Major Donor Fundraising For Small Nonprofits

Two women consulting.

We recently surveyed a group of small- to medium-sized nonprofits.  We analyzed their fundraising programs and arrived at a startling conclusion:

7 out of 10 of the smaller nonprofits did not have a system to manage their most valuable donors. 

The donors who were driving most of their revenue were being treated just like everyone else.

This means these organizations were not maximizing the opportunity they had with those donors.  And organizationally their behavior was risky because there was so much revenue at stake.

Believe me, I get how this happens.  When you’re a small nonprofit or a 1-person fundraising/development shop, it’s impossible to get to everything.

So Jim and I decided to do something about it.  Yesterday we launched Major Gifts Engine, a 6-month program to help small organizations install a major donor management system, based on best-practices but customized for the organization. 

If you’re interested, you can read more about it here.  And it includes a link to get in touch.

But not every organization will be able to afford it because it costs real money to have an experienced major donor fundraiser help a nonprofit set up a repeatable major donor fundraising program, determine portfolio sizes, choose which donors go in the portfolios, and create giving goals for each donor. 

So if your organization needs this, but can’t join, I want to encourage you to intentionally invest time and whatever resources you have into your major donor fundraising.  (Investing in your organization’s major donor fundraising is one of the highest ROI activities a small organization can invest in.)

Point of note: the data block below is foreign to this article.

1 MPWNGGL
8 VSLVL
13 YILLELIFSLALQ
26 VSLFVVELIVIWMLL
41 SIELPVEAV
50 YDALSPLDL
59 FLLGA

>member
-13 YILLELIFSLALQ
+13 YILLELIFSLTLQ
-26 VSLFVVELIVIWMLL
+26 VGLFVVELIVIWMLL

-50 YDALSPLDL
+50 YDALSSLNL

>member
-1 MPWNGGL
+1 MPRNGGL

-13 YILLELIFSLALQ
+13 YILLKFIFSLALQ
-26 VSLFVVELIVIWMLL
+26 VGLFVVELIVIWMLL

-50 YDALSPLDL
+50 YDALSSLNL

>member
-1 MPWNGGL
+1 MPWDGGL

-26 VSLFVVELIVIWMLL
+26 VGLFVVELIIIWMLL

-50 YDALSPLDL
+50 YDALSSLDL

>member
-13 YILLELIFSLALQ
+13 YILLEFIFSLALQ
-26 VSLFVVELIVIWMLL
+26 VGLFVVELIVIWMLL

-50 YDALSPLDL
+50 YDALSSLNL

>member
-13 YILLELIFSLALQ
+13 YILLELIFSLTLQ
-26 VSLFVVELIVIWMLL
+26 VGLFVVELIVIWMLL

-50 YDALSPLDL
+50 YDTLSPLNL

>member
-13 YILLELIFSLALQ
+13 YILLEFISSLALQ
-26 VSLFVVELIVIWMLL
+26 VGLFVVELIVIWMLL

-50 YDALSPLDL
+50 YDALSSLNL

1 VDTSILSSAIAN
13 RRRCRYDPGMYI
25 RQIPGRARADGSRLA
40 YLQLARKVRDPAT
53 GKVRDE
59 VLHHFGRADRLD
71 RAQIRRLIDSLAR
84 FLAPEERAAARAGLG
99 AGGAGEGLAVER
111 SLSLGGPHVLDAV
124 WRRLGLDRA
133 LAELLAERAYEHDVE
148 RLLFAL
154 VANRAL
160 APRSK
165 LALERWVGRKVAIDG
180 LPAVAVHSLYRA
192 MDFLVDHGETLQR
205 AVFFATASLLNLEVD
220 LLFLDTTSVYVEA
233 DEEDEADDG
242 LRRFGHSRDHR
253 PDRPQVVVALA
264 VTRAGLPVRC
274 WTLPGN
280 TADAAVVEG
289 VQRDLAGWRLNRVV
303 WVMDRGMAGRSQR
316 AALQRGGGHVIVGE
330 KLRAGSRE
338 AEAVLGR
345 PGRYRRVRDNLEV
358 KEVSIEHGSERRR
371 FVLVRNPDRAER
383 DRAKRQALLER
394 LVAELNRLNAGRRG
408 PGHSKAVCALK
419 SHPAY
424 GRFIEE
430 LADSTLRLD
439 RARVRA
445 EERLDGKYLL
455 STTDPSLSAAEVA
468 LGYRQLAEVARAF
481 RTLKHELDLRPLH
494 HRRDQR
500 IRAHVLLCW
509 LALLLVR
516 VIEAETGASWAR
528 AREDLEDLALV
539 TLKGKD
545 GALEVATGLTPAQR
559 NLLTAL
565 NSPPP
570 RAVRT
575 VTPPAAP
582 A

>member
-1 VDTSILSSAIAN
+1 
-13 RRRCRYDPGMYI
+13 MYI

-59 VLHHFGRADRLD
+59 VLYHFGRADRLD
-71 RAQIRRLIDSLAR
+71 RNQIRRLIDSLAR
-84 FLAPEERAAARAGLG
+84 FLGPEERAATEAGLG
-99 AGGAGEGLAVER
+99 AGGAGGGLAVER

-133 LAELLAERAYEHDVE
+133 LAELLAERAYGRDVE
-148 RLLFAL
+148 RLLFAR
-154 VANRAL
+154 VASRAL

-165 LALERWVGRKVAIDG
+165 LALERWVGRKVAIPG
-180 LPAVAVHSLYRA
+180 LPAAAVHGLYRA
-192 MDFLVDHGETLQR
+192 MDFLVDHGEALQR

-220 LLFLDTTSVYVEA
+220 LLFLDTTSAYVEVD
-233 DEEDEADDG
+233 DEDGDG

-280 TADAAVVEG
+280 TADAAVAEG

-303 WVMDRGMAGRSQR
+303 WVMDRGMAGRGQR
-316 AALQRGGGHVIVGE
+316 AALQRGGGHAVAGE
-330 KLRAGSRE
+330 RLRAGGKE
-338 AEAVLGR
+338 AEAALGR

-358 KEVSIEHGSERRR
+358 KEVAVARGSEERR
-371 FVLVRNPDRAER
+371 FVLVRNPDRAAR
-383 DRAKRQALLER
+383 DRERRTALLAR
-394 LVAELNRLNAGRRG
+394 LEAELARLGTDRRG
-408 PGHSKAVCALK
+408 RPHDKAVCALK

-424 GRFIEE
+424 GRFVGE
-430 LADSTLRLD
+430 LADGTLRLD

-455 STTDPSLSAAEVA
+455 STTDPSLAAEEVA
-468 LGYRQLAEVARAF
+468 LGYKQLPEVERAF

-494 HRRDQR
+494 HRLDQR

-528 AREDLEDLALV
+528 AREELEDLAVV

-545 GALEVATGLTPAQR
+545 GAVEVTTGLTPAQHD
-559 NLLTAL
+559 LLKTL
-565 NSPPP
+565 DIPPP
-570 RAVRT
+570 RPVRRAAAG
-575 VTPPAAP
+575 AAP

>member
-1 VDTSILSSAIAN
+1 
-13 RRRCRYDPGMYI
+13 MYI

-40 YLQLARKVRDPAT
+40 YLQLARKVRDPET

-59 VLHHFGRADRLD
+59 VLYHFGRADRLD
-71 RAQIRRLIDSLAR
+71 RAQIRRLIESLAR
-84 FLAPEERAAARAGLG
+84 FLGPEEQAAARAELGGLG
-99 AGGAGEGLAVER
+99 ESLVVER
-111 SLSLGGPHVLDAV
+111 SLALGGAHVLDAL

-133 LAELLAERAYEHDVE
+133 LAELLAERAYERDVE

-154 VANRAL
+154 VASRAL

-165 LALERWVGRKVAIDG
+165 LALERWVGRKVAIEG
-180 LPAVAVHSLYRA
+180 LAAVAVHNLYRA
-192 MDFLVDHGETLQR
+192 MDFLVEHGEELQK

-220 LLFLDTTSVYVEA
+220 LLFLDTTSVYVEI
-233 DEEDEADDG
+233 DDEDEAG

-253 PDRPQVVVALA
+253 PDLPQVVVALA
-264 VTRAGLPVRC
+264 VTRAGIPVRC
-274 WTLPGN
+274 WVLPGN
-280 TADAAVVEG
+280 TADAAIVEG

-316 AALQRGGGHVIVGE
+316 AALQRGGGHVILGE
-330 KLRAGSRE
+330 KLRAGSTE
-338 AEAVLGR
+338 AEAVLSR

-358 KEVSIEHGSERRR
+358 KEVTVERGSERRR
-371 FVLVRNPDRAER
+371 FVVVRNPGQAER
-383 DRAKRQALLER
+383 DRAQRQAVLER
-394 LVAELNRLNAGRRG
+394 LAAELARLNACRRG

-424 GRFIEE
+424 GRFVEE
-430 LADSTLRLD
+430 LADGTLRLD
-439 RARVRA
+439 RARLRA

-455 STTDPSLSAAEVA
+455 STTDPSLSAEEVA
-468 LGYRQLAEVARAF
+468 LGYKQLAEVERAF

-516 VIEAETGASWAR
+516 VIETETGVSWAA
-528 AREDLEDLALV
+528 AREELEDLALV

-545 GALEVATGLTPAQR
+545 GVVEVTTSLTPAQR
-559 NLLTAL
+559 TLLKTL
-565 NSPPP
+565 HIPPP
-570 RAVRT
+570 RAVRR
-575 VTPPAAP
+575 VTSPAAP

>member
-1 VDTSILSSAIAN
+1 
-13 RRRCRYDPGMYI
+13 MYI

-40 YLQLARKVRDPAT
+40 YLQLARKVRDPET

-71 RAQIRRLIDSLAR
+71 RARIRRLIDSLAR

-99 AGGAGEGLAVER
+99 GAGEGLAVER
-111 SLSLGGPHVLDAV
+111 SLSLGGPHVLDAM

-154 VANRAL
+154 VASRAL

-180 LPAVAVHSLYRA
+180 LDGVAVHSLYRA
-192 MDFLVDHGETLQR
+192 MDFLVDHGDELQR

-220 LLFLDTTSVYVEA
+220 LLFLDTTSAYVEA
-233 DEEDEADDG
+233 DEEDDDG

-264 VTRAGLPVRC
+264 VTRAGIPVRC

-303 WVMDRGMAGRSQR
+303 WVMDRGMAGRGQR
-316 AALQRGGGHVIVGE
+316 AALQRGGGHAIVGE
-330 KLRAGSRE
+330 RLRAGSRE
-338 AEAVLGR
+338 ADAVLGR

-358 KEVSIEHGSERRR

Here’s a simple exercise you can do in about 90-minutes’ time:

  • Identify your top 10 donors by cumulative giving over the last three years.
  • Hand-write and mail each donor a card that thanks them for their extraordinary generosity.
  • Come up with 5 additional reasons to contact each donor between February and October.  This could be things like forwarding them an exciting email with a note before the email goes to the rest of your donors, texting them a photo and short success story, hand-writing a note on their copy of your newsletter, you get it.
  • For those donors, write down (that’s important!) the amount you’d like them to give for this year.  As the year goes along, you’ll find yourself noticing things they could be funding, and your ask(s) to them will be stronger because of it.

You know that much of this blog is about copywriting and fundraising offers and all the things I love to talk about.  I started out as a copywriter so I tend to believe that a good idea and great copy will change the world.

And that’s true.  But it’s pretty obvious that a good idea and great copy don’t usually out-raise a major donor you have a good relationship with.  And they almost never out-raise a group of major donors that you’ve invested in, kept for years, and lifted to higher and higher levels of giving.